Today we ride most of another named loop around another peninsula. It sounds repetitious, but it’s not.
We got a later start today, not even moving around much before 9am. This hotel room was a first-floor front-facing room, so there was an inside door to the hallway and an outside door to the parking lot, where we’d parked the bikes right in front of our room. That made loading the bikes really easy this morning, but we found other things to distract us.
Specifically, we decided to top off the air in our rear tires. Mine was about two psi down; Chuck’s was down about 2.5 psi. A brief dig into my right saddlebag found my Motopump. We got our rear tire pressures up to spec, stopped for gas, and headed off.
We rode through Clarenville under fairly constant overcast, broken by only the slightest hint of a blue sky beyond the gloom. The cloud cover made for a cooler day; it was only about 60ºF and, of course, windy.
Unlike our previous days, where the road basically followed the coast (or near to it), today’s chosen (really, only) highway ran along the spine of the Bonavista Peninsula. As usual, the Newfoundland tourist bureau had given this route a name: the Discovery Trail. We were basically following it, but while the official Discovery Trail included side trips down to each and every village along the coast, we skipped most of those. Unfortunately, some of them sounded interesting, so by the time we approached the turnoff to Melrose I was suffering travelers anxiety wondering what wonderful photo opportunities I’d already missed.
Riding the short road down to Melrose, the heavy forest denied any decent views from up high, but I wove through town and found a spot to take a few shots of the coastline.
Back up on the main highway, we continued to weave our way through the conifer forest. We got a little mist in one higher area, which made the day feel even chillier, but after it stopped we were left with a slight pine smell permeating the scenery.
As we approached the town of Bonavista, we turned north to approach the Bonavista lighthouse via a dirt road through Dungeon Provincial Park. The road was in fairly decent shape, but seemed to be going out into the middle of nowhere, so I was concerned that the Scenic navigation app was taking down another goat trail. Just as I was considering turning around, we saw a tour bus coming the other way; this must be the right road.
We stopped near the coast and walked over the the overlook for the Dungeon, which is the remains of a sinkhole where the coast eroded two arches a good piece inland and the ground eventually collapsed around it. We photographed the Dungeon and some of the surrounding coastline.
Back on the bikes, we finished the gravel road through Dungeon Provincial Park and returned to pavement for the rest of the short trip to the Bonavista lighthouse.
The area around the lighthouse (and the aforementioned Dungeon Provincial Park) is no longer the deep green conifer forest we’d had for most of today’s ride. Now it was the treeless tundra-like landscape with only a few low shrubs and short grasses growing between the rocks that pepper the landscape. The green landscape ends abruptly at craggy rock faces that fall steeply into the surrounding ocean. It’s fairly striking on a nice day like today but it’s probably a bit sparse and foreboding when the North Atlantic is kicked up in a storm.
The lighthouse itself is no longer used (replaced by an electric lamp nearby), but the building and light mechanism has been restored to working order. The lighthouse sits on top of the lighthouse keeper’s residence, which had also been restored, complete with period furniture and a helpful local answering your questions about life as a lighthouse keeper. Apparently, the lighthouse keepers duties made for a busy day:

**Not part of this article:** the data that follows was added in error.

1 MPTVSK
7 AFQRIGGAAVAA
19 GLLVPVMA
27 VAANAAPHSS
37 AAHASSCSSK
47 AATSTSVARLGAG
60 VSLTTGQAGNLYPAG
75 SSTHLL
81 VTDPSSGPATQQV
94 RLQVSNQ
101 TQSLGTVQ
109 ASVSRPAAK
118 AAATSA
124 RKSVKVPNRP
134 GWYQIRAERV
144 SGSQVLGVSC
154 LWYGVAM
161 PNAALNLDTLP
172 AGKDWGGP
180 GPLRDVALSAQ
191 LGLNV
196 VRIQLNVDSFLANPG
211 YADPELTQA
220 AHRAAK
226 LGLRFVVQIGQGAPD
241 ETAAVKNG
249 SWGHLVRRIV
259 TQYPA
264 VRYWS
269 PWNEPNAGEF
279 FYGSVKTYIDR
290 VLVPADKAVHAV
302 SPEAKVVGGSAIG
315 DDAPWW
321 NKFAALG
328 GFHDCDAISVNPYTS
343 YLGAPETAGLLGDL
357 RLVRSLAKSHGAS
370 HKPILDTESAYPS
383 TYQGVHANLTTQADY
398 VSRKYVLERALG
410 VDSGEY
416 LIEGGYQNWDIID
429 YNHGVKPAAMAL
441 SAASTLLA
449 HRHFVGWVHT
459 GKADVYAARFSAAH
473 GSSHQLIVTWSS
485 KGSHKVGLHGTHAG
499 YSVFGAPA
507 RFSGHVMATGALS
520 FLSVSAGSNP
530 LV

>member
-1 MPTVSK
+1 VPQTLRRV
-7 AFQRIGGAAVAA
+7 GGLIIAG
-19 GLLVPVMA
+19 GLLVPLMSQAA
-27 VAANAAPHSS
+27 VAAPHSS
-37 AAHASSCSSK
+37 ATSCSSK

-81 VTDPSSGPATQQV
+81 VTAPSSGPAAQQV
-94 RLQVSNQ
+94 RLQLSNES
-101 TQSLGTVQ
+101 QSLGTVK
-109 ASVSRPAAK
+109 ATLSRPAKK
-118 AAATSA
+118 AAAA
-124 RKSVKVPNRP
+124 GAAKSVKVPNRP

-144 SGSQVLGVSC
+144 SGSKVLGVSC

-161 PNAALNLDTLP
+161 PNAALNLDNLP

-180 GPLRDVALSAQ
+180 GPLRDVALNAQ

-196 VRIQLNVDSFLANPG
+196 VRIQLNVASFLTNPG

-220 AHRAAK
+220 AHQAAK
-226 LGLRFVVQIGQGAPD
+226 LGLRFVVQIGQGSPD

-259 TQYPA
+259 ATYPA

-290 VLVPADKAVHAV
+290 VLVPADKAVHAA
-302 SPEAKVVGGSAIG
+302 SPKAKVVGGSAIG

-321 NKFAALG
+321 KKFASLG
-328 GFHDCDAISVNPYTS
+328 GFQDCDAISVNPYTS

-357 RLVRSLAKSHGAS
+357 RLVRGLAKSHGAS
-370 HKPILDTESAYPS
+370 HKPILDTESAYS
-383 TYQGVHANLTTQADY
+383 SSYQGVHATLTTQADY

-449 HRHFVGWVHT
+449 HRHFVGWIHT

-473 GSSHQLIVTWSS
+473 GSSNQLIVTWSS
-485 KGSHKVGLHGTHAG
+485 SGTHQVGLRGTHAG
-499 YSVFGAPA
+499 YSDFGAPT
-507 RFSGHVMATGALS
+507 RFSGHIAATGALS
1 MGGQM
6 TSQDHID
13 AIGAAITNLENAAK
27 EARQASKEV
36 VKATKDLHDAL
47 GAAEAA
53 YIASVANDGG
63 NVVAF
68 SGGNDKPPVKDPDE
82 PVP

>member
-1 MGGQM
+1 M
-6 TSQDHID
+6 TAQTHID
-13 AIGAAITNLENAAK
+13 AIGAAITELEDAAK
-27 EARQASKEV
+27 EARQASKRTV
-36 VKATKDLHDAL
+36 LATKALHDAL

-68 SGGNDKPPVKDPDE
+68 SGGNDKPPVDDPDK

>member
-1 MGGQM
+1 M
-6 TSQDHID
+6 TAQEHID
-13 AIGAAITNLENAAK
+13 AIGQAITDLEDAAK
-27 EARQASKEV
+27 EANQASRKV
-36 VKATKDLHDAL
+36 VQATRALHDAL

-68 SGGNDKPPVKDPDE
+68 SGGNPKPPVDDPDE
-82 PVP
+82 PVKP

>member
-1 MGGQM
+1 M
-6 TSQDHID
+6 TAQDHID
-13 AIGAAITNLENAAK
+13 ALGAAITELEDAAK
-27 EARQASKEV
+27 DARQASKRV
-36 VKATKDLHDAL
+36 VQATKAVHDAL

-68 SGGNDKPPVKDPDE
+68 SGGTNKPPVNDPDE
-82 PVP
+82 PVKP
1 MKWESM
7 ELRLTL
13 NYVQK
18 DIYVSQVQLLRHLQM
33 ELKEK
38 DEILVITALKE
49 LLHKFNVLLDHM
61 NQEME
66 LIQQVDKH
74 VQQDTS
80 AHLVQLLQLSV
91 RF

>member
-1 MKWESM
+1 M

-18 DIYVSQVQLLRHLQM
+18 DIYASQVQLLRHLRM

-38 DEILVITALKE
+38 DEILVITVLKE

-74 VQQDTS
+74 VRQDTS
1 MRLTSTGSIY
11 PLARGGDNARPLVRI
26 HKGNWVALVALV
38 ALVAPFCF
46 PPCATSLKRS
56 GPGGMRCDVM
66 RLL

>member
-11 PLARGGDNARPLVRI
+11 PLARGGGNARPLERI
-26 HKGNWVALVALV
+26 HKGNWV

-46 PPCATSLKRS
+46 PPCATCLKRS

- You had to wind the mechanism that turned the light every two hours.
- During these winding operations, you could only turn the crank to wind the mechanism for a few seconds at a time, or the light would stop rotating, which meant it took as much at 15 minutes to fully wind the mechanism for another two hour run time. (Do the math, that’s a lot of winding operations per day.)
- To keep the overnight chore of winding the light at least slightly more manageable than a newborn baby, the keeper usually split the night shift with a hired assistant, or a trusted son.
- The light itself was actually six (6) individual lamps, each with it’s own little fuel tank. The fuel needed to be replenished once per day.
- The kerosene lamps created so much soot in the light tower, that the glass windows and copper reflectors for each light needed to be cleaned a few times per day.
Due to all these tasks amounting to a lot of busy work, the government tended to hire candidates that already had large families, with plenty of young hands to handle those menial chores.
Just past the lighthouse, there’s a rock spire that one of Newfoundland’s more popular local characters makes it’s home: the Puffin. We’d been looking forward to getting a look at a Puffin since we’d landed.
Here was our chance.
Unfortunately, a puffin isn’t that big (about half the size of a seagull), and from this distance, you can see them, but not very well. Even at the maximum zoom of our iPhones, we couldn’t get close enough to really see them.
My secondary camera to the rescue!
For years, I’ve carried a Nikon Coolpix super zoom camera. It’s got 30X optical zoom (the iPhone zooms by sacrificing resolution) and takes great photos at distance. I walked over to the Nightowl, grabbed the Nikon, and prepared to get up close and personal with a puffin. I push the power button, and…
WTF? I charged this bloody thing only a day or two ago! Well, surely, if I plug it in for a short while, I should get at least enough juice to take a photo or two.
Chuck suggested that we head down the coast a few miles to the town of Bonavista, grab some lunch, and charge the Nikon while we eat. Then I could dash back, get my puffin photo, and we could continue our lives satisfied that we had not squandered this opportunity.